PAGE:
Home SystemVerilog Specman Compiled Mode

Search

Specman Compiled Mode PDF Print E-mail
User Rating: / 8
PoorBest 
Thursday, 24 December 2009 15:18

This is a really short tutorial that demonstrates the entire process of compiling and running a simulation with NC-Verilog & Specman (using compiled specman).

 

Consider the following sample design - my_xor.v:

module my_xor (A,B,Y);
    input A;
    input B;
    output Y;
    assign Y = A ^ B;
endmodule


A very complex DUT as you may have noticed.

Now let’s add the environment - env.e:

 
extend sys {
   run() is also {
        start my_test();
    };
    my_test()@sys.any is {
       out( ==== START ,sys.time);
       wait delay (1000 ns);
       ’~/my_xor/A’ = 1;
       ’~/my_xor/B’ = 0;
       wait delay (1000 ns);
       ’~/my_xor/A’ = 0;
       wait delay (1000 ns);
       out( ==== END ,sys.time);
    };
};
 


It’s a just a quick demo env so excuse the coding style. And now for the fun part - Let’s simulate our little environment with the DUT - 
Open a fresh terminal and make sure you got the 2 files at your current dir (copy & paste into my_xor.v and env.e) and follow these steps:

1. First , compile the e code into a shared library so that an executable file is created and also a corresponding esv file:
%sn_compile.sh -shlib -exe env.e

2. Use the newly created executable file (env) to create verilog stubs file:
%./env -c write stubs -ncvlog

3. Compile the verilog code plus the newly created stub file (specman.v):
%ncvlog -MESSAGES -UPDATE my_xor.v specman.v

4.  Elaborate the design:
%ncelab_specman specman my_xor -snapshot my_xor -access +rwc

5. Now you have to tell Specman where to find the compilation results
%setenv SPECMAN_DLIB ./libsn_env.so

6. That’s is - now run the simulation:
%specrun -p test ncsim -nbasync my_xor

As usual, read the manual to get the full picture but the example above should give you the hang of it and may be used as reference. And if you were wondering if there was a single script solution for this, well - there is. Cadence recently released the irun script which should take care of everything you always wanted from your simulator but were afraid to ask. Quite a catchy name for a script, don’t you think?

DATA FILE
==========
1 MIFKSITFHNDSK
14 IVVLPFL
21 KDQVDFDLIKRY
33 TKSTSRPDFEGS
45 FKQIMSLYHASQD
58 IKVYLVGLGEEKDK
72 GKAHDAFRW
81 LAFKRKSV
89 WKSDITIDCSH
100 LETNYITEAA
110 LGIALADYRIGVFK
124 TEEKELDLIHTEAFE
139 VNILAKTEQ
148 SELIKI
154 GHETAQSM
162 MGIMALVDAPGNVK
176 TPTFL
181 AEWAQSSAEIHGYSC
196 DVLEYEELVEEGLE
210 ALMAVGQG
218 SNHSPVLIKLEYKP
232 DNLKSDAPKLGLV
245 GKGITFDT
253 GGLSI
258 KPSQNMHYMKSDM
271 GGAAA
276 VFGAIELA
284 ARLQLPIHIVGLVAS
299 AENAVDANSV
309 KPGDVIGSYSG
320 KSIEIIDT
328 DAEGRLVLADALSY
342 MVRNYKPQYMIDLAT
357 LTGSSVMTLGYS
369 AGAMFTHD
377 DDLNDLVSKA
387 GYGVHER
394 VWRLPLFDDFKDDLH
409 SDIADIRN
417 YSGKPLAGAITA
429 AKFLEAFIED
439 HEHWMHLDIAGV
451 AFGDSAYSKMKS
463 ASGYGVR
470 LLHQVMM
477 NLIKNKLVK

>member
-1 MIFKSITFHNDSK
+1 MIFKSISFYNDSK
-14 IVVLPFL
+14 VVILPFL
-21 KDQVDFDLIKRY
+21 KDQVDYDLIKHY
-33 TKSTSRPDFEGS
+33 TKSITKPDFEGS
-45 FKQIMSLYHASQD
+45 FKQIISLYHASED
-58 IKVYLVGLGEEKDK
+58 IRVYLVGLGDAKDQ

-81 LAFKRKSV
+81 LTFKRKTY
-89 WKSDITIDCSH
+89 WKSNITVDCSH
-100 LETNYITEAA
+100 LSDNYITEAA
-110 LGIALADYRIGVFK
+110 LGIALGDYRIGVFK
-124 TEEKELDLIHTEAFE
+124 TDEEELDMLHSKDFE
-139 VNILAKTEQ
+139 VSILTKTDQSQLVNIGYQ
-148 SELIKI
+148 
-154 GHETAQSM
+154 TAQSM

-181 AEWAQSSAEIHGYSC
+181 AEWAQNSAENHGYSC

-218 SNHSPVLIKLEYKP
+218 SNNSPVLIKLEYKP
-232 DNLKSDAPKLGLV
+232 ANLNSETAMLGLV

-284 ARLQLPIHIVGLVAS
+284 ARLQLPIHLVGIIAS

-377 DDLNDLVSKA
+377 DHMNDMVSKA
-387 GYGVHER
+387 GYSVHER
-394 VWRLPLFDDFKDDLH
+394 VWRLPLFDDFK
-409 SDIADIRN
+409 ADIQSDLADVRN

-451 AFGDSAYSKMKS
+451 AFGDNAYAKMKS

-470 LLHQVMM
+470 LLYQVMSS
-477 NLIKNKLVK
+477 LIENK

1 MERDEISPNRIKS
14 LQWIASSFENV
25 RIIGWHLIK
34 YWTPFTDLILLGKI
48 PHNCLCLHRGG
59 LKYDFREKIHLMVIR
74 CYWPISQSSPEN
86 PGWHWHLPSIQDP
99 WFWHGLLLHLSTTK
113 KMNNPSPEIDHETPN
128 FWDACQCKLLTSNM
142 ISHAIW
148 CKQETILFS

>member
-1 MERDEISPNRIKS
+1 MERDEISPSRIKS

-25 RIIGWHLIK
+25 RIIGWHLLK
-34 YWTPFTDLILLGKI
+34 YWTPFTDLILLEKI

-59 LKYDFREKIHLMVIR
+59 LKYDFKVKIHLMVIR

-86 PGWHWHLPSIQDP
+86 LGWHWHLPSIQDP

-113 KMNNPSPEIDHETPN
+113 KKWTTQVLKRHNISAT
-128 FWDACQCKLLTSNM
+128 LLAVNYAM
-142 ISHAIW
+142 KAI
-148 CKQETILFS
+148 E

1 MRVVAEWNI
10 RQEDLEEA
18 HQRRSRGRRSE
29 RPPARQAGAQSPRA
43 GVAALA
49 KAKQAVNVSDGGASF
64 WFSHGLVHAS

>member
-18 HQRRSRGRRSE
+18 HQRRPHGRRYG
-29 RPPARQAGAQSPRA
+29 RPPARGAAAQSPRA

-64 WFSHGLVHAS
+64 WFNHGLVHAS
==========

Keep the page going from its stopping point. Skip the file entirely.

More articles :

» Ignorance Is A Bliss

There is a rather confusing feature in Specman’s coverage engine that I would like to share with you today. I’ve met several people (including myself) who had been struggling to understand what was going on there and gave up Recently I was...

» Smart Constraints In SystemVerilog

Constraints are our best friends when it comes to random generation. They allow us to limit the range of possible scenarios/values as much as we like, from the level of "everything is allowed" down to the level of such heavy constraints that really...

» Read/Write Registers From Everywhere

Here’s something for the less experienced verifiers out there. I’ve been asked to help with this issue several times in the past so I guess some of you will find it useful.

» Cadence, Synopsys, Mentor - This Is Our Wish List

As the EDA industry seems to be making moves towards a Unified Verification Methodology (OVM + VMM) we thought this would be a great opportunity to share a couple of things that have been on our wish-list for quite a while.

» Don't Be SYSsy

Anyone who’s ever worked with me knows that I have several weaknesses. One of them is extra sensitivity to things that reside under sys (global.sys) in Specman/e. If this is Chinese to you then you’re probably a SystemVerilog guy: "sys" is the...

Comments  

 
0 #1 2010-01-02 04:54
The indent seems broken in the 2nd piece of code.
Quote
 
 
0 #2 2010-01-02 06:06
Thanks Horace! Fixed.
Quote
 

Add comment


Security code
Refresh

Copyright © 2019 Think Verification - Tips & Insights on ASIC Verification. All Rights Reserved.
Joomla! is Free Software released under the GNU/GPL License.